Today marked the one-year anniversary of the "Nord-Ost" hostage crisis, where 129 people died. Many of the relatives of those who lost their lives are still battling with the authorities to find out what happened and why.
Moscow, 23 October 2003 (RFE/RL) -- City officials and public figures inaugurated a memorial in Moscow today on the one-year anniversary of the start of the deadly hostage-taking by Chechen separatists at the Dubrovka theater, while grieving relatives gathered nearby for a separate service.
"They came to see a show, but instead they met a monster," said Moscow Mayor Yuri Luzhkov, who opened the ceremony. Officials stood on a stage set up next to the monument, a seven-meter-high granite pillar bearing three cranes (birds) frozen in mid-flight. The memorial makes no specific mention of the Dubrovka tragedy, but is dedicated simply to "victims of terrorism."
"We have to draw conclusions," said Luzhkov. "The state has to draw conclusions about how to fight more effectively, about how to eliminate the causes of such terrorism in our country. Another conclusion is that we ourselves should be more vigilant. Terrorism will not break us!"
On 23 October 2002, a group of between 40 and 50 Chechen separatists seized the Moscow theater in the middle of a performance of the popular musical "Nord-Ost," taking roughly 800 actors and theatergoers hostage, and demanding the end of Russian military operations in Chechnya.
Three days later, Russian forces pumped a strong anesthetic gas into the building and stormed it, killing most of the hostage-takers. But at least 129 of the hostages also died, with doctors attributing most of their deaths to the gas. Russian authorities hailed the operation as a success, with Russian President Vladimir Putin saying the rescue "proved it is impossible to bring Russia to its knees." But many were critical of the government's heavy-handed tactics.
A year later, many of the victims' families continue to seek information about the way the rescue operation was handled.
Leonid Roshal, a doctor who acted as a peace broker during the siege and secured the release of some hostages as well as food and water supplies, tried today to justify the authorities' actions. "Is it a victory or not? I am convinced that it is a victory. But a victory with big tears in our eyes. Once more, may those who left never be forgotten, and those who lost, with God's help, find the strength to bear all this."
Popular Russian crooner Yosif Kobzon had also gone inside the theater during the siege and saved several children. Kobzon dedicated a song to the Nord-Ost tragedy, calling on all to "wipe away their tears." "Let's wipe away our tears, doctors, artists, mayor, president, and the brave spetznaz [special forces], let's each of us stand as a fortress against the dark forces."
The crowd of several hundred people at the memorial service was made up of friends and relatives of the victims, officials, and a number of sympathetic Muscovites. One school from a town 30 kilometers outside the city sent a "delegation" of teenage boys to lay a wreath of yellow flowers.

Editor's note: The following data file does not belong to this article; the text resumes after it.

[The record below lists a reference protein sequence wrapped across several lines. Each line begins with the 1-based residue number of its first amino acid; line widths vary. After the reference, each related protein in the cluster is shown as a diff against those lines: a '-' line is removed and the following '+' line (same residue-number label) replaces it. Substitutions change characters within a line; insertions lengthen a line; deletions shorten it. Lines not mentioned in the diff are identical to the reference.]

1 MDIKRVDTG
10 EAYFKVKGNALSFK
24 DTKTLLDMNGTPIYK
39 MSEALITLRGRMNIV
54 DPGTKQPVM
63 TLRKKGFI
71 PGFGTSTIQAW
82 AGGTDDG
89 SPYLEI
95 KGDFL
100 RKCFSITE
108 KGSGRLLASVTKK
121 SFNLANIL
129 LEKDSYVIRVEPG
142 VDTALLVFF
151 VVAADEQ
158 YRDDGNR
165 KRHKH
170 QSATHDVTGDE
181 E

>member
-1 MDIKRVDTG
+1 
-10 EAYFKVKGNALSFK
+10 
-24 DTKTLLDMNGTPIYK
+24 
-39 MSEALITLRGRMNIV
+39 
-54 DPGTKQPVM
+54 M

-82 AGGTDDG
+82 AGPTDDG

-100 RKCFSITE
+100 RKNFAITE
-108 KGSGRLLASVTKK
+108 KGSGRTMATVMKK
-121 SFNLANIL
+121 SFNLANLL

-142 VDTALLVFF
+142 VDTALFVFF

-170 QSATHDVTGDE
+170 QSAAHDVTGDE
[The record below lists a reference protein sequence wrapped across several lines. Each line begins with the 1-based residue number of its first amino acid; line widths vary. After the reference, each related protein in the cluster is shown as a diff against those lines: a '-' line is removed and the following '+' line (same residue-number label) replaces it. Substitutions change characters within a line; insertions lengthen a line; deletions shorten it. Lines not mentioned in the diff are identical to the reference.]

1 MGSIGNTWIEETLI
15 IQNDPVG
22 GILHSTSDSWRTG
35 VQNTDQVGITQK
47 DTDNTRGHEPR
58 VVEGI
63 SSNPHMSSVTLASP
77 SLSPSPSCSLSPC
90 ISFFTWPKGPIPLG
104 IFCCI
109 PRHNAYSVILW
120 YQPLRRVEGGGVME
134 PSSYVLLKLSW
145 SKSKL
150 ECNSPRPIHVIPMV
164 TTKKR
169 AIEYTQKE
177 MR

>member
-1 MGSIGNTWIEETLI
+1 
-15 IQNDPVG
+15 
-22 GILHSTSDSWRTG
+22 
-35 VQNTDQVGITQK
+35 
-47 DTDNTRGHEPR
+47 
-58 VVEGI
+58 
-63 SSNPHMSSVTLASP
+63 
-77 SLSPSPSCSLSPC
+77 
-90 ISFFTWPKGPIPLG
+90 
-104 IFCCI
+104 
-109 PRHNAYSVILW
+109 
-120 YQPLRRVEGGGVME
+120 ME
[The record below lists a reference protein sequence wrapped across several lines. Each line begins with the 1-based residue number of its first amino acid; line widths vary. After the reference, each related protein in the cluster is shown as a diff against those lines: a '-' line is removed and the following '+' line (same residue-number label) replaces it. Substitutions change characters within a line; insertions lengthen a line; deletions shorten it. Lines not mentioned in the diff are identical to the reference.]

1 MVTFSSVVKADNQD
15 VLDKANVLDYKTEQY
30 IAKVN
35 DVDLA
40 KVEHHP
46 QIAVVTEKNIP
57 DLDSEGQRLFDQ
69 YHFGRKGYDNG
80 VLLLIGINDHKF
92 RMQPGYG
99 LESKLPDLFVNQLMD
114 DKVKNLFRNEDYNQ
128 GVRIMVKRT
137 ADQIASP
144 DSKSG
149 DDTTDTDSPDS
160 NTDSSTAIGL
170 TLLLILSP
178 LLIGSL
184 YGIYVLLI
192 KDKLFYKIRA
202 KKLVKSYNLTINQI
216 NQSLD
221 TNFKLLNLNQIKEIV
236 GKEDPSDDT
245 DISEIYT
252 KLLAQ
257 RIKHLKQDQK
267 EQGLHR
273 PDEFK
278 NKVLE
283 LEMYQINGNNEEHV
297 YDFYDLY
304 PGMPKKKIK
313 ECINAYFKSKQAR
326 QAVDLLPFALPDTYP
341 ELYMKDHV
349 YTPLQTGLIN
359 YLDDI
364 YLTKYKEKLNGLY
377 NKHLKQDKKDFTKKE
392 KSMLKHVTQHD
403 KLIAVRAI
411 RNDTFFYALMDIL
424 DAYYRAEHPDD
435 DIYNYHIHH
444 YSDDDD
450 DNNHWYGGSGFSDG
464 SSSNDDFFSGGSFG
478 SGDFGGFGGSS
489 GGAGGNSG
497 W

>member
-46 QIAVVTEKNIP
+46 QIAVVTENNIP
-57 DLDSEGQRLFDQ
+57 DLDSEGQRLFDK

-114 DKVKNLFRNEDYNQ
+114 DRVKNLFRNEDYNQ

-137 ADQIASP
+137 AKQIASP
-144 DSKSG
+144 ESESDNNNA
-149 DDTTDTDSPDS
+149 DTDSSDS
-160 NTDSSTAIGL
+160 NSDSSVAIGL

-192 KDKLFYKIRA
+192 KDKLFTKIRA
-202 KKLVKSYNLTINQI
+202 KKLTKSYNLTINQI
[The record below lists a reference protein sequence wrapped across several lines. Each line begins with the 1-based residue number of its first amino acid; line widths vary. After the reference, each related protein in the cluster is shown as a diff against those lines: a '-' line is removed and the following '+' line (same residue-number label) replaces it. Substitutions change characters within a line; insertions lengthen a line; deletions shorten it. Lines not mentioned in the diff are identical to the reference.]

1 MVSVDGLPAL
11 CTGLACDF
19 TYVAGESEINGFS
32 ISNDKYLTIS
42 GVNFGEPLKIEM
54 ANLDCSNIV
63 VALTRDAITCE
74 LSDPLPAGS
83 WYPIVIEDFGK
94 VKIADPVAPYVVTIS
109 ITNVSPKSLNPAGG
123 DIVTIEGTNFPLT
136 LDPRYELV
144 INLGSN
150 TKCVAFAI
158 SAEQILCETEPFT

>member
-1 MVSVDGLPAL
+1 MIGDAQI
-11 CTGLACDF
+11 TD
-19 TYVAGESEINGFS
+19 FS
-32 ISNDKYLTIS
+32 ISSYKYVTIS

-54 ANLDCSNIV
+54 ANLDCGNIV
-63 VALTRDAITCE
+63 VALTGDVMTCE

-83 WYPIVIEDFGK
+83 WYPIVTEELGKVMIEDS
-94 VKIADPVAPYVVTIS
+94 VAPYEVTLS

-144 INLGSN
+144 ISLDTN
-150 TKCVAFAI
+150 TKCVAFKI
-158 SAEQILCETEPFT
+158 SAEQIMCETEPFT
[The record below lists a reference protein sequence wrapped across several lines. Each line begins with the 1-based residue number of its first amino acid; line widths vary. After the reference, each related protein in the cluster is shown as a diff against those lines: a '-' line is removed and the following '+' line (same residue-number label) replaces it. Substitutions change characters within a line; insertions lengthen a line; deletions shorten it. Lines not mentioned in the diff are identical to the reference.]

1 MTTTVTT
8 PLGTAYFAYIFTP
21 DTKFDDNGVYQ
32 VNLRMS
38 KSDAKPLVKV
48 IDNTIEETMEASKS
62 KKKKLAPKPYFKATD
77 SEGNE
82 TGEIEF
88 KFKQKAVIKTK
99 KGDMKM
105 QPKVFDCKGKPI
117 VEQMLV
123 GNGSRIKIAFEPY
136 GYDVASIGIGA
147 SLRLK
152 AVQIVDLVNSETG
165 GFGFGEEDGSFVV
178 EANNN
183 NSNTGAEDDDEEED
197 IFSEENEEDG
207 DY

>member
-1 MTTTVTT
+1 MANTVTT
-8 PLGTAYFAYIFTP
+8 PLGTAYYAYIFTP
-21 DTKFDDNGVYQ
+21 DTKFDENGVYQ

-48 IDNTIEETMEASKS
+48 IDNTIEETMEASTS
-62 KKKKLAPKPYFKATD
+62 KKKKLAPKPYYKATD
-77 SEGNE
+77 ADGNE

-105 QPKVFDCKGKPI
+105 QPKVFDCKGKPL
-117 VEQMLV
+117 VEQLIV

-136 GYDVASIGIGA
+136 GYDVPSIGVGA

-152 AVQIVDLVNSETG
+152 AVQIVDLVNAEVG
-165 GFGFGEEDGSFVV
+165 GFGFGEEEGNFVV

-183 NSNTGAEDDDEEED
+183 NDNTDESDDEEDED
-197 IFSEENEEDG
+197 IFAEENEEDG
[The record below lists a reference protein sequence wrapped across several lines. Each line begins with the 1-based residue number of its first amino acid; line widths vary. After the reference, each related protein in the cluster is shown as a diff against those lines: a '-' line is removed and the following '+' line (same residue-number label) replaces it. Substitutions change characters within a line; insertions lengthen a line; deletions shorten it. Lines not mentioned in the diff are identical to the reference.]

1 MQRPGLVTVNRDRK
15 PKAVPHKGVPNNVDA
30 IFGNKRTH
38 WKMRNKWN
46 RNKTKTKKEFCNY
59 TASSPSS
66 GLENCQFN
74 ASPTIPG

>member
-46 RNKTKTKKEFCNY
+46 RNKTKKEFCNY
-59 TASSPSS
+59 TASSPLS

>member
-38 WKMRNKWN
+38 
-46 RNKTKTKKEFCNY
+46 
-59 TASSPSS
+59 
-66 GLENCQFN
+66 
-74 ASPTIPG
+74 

About 100 meters away, several dozen relatives and friends of victims held a separate vigil of remembrance. Huddled next to the main entrance of the theater, they laid their own flowers and photos of the victims below a bronze memorial plaque inscribed with the names of the dead. An inscription reads: "In eternal memory of the victims of the terrorist act at the Dubrovka theater center."
The right to put up the plaque -- and some of the money to pay for it -- was the outcome of months spent battling federal and local authorities, said Tatyana Karpova, co-director of an NGO dedicated to supporting the victims' families.
Valentina Khramtsova came to look at her husband's name on the list and place a photo of him, playing the trumpet, by the wall. She glanced in the direction of the official monument, surrounded by expensive wreaths and floral bouquets and attended by a host of city officials, who did not acknowledge the smaller service taking place by the plaque. She fought to control her anger.
"After all this, [Luzhkov] still [dares] to stand up and make speeches? Putin and Luzhkov decided of their own free will to defend their citizens. No one forced them [to take up public office] -- they made the decision themselves to take up those obligations. I think they should fulfill them. But they didn't," Khramtsova said.
Some grieving relatives stood apart from the group, sobbing alone. But other mourners gathered around Valentina and poured out their grievances. "They just threw them right over there, on the snow, in the rain," one woman said. "Without medical help," added another. "That's what they call a brilliant operation?" asked one mourner wryly. "Let them breathe some of that gas, and let's see how healthy they feel." "I'm ready to go down on my knees and [thank] those kids [from the special forces] that went in, but not Luzhkov, not Putin."
One woman told her story. "What about us, the ones tied to those 129 [people who died]? What are we supposed to do, how are we supposed to live? My husband died on our son's birthday. Now the day of his father's death is his birthday. He tells me, 'Mama, I don't have a birthday.' How can I live with that?"
No Kremlin officials attended the unveiling of the terrorism memorial. President Putin today issued a statement from Kyrgyzstan, where he was attending the opening of a new Russian air base.
The Nord-Ost hostage crisis "is a severe wound in our heart that will take a long time to heal," Putin said. "But you and I know well that once you let terrorists raise their heads in one place they will immediately appear in another place using territories they are comfortable in as bases of rear support."